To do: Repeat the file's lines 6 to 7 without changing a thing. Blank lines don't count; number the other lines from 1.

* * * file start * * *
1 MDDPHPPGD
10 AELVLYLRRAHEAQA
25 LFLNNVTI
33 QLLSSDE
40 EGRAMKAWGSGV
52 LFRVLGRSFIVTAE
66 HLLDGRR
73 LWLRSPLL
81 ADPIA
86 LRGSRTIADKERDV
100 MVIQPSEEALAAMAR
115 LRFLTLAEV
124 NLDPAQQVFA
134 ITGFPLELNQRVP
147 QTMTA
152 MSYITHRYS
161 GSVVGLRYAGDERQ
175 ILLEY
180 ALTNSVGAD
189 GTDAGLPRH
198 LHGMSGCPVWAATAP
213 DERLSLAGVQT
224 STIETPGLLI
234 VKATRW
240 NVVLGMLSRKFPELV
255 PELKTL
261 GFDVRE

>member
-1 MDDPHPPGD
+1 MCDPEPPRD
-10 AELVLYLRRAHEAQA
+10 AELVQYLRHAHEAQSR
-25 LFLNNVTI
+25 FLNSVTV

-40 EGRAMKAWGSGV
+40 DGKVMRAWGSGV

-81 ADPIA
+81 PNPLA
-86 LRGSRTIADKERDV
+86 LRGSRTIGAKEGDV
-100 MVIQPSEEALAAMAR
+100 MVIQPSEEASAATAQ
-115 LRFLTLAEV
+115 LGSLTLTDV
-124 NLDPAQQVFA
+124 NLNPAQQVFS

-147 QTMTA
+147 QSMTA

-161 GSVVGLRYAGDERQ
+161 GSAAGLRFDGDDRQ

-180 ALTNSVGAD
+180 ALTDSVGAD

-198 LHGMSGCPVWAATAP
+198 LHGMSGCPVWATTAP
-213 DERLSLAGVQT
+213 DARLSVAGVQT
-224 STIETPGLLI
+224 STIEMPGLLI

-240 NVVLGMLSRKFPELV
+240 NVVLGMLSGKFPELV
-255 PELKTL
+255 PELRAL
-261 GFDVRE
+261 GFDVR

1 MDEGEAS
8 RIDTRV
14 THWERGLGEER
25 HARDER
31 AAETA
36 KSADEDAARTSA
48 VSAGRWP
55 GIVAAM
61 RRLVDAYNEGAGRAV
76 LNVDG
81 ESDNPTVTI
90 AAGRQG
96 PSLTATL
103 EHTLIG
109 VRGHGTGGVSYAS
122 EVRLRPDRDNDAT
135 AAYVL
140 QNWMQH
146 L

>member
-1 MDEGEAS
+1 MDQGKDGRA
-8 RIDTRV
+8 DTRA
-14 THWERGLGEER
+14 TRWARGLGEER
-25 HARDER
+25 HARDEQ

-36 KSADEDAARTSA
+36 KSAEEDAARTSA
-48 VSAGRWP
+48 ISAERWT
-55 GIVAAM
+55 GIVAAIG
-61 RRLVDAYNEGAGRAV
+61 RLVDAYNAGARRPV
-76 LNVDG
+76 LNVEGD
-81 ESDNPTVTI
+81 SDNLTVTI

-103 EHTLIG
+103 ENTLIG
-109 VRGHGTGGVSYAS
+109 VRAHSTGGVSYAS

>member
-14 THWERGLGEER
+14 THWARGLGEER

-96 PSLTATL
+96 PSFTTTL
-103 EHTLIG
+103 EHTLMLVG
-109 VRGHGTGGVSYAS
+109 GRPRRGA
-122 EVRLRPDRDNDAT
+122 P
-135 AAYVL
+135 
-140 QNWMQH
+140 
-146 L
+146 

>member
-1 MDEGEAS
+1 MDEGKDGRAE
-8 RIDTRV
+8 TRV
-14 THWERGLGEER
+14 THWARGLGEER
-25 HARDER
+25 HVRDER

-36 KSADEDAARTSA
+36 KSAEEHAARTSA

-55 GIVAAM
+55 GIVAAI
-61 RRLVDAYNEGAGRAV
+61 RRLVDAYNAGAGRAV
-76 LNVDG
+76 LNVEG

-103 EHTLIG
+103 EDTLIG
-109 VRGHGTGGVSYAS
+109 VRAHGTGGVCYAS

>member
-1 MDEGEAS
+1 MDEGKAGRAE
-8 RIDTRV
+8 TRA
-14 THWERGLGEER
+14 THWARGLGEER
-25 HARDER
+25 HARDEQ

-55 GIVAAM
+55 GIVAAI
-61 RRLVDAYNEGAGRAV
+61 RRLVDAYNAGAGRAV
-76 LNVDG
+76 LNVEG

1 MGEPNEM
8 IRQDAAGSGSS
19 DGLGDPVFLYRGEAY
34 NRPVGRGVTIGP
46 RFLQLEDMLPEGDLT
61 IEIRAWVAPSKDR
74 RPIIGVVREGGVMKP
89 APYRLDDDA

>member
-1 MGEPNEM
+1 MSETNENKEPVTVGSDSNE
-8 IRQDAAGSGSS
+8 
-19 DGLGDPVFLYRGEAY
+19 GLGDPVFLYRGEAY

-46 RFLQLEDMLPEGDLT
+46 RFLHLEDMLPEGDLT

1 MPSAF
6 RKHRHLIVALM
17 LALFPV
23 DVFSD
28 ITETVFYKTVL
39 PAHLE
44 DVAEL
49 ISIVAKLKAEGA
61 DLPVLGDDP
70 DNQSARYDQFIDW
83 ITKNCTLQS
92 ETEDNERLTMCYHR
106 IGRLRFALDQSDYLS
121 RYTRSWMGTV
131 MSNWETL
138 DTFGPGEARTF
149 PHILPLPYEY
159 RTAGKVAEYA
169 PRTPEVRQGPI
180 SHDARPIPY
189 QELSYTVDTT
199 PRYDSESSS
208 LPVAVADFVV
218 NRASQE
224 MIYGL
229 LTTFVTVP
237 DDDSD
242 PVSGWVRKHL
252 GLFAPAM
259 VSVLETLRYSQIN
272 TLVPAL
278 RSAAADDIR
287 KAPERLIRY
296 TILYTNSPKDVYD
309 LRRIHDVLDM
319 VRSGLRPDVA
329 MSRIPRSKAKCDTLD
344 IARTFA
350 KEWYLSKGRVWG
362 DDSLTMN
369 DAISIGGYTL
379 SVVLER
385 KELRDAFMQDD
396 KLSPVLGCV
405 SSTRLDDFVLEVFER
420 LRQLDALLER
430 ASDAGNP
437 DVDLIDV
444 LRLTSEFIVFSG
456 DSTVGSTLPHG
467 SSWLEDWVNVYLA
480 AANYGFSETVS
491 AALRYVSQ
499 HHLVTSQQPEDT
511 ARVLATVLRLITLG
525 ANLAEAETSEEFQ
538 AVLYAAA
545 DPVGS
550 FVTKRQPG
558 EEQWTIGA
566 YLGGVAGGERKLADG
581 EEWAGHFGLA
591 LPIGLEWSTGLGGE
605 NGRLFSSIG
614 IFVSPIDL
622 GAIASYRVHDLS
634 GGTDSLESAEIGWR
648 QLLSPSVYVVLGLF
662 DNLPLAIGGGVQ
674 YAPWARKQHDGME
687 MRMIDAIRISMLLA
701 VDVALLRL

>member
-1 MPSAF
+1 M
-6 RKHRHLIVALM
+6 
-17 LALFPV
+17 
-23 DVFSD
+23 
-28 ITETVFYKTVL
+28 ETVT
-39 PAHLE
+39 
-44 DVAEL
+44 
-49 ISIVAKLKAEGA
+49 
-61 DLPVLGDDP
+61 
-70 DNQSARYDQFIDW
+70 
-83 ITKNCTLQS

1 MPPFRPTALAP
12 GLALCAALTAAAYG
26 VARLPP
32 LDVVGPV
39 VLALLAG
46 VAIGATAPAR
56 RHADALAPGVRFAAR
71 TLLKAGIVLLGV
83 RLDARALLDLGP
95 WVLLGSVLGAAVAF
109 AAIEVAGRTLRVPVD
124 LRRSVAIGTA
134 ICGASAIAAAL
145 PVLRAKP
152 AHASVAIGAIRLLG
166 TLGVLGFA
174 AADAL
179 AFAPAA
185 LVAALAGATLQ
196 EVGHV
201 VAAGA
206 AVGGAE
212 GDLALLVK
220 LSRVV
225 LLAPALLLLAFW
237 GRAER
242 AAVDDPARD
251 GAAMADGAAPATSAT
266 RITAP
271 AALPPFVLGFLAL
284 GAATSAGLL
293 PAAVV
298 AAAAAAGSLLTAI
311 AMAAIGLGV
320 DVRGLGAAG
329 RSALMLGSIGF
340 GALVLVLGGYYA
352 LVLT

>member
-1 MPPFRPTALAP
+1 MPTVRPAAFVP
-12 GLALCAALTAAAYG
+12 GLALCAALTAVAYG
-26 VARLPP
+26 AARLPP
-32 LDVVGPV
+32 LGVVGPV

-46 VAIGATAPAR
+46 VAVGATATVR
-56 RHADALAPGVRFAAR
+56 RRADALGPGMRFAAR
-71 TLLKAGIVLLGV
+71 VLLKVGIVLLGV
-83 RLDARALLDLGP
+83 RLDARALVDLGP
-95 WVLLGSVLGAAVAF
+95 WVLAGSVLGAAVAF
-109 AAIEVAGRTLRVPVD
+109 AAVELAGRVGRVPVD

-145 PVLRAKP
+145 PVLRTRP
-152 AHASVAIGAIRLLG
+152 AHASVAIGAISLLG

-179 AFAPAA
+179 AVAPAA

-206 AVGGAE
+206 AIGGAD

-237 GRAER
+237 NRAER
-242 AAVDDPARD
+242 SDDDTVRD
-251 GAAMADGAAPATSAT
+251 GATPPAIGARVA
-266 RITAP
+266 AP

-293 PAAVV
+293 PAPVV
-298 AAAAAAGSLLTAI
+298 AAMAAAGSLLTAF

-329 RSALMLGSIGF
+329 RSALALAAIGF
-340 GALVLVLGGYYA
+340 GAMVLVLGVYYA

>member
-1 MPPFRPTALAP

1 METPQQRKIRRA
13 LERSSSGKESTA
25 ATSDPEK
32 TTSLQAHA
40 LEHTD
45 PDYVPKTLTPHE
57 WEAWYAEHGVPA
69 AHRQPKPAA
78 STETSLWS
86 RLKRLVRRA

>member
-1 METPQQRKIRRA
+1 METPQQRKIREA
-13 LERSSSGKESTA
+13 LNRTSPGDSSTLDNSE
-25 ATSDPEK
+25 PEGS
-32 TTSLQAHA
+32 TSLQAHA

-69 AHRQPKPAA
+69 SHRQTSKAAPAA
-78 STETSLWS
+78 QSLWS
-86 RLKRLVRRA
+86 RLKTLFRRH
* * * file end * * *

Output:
52 LFRVLGRSFIVTAE
66 HLLDGRR